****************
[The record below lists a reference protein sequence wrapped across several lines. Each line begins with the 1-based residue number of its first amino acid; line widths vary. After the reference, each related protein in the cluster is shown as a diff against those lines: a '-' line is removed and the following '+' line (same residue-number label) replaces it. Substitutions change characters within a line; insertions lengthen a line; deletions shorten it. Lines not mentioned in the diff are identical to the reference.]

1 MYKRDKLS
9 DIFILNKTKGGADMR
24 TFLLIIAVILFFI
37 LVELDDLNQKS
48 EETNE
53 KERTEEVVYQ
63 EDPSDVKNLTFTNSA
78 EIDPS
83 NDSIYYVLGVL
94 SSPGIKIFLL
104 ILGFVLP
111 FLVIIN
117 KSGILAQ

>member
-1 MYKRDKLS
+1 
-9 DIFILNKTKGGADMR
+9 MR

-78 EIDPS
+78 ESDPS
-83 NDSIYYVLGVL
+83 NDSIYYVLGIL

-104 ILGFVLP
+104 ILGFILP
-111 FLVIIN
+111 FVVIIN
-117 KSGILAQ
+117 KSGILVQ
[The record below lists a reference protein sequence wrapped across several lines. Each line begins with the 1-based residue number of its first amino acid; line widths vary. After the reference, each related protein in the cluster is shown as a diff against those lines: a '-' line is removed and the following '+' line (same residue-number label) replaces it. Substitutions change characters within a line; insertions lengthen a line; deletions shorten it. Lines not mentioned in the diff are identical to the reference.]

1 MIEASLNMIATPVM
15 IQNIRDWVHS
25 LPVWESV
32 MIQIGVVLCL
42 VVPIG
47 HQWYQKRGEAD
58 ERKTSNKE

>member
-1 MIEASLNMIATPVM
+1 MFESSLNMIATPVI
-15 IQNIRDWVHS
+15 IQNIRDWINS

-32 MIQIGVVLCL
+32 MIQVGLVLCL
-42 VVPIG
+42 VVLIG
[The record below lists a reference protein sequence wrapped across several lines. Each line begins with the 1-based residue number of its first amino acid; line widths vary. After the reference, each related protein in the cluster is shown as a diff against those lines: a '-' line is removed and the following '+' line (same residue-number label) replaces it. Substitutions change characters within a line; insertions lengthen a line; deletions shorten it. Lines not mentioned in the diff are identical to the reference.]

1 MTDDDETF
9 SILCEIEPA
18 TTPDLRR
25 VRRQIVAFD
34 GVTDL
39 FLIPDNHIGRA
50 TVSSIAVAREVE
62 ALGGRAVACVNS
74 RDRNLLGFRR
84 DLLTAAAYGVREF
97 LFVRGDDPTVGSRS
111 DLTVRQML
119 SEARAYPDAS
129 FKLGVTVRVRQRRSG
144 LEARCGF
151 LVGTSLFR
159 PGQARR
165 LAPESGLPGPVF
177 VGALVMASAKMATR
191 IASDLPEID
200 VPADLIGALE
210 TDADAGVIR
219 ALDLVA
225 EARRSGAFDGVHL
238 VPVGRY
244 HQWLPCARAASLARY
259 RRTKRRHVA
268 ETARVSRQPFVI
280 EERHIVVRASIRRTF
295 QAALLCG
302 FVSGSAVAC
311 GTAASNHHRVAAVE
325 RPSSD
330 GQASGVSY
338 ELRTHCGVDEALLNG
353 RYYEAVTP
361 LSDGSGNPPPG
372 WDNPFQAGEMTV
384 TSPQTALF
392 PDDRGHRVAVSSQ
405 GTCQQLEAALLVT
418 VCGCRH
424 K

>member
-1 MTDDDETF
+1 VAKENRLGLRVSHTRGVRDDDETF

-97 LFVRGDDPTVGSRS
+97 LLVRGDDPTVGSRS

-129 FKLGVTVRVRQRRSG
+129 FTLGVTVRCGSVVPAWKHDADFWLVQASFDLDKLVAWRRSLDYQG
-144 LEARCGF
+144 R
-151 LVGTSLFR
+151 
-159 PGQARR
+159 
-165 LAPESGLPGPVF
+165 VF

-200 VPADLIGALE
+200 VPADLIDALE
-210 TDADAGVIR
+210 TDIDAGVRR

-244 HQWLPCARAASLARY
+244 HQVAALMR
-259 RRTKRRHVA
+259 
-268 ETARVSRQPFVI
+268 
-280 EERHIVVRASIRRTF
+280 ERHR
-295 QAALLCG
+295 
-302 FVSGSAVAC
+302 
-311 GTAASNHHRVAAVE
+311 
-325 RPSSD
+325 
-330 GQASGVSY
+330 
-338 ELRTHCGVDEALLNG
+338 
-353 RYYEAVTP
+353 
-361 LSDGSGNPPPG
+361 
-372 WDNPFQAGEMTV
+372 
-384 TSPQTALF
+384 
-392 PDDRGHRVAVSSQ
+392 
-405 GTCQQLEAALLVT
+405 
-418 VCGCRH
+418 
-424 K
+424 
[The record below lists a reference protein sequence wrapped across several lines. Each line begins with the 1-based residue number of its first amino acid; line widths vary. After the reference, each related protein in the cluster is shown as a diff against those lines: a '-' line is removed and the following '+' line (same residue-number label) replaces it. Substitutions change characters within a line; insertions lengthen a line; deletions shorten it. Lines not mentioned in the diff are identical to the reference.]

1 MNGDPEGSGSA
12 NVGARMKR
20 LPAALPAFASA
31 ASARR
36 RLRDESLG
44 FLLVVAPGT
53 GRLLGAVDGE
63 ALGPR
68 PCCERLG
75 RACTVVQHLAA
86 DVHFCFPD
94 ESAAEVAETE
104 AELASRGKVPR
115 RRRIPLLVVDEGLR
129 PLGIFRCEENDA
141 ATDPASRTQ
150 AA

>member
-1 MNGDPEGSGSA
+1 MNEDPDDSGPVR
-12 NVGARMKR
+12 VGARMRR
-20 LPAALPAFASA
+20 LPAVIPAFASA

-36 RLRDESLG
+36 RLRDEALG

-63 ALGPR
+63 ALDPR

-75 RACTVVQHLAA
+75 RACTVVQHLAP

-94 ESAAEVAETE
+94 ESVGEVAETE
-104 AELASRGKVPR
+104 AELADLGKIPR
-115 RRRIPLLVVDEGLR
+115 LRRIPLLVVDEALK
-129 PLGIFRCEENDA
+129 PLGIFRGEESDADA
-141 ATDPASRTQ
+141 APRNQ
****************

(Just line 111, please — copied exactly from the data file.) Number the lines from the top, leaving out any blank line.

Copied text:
+244 HQVAALMR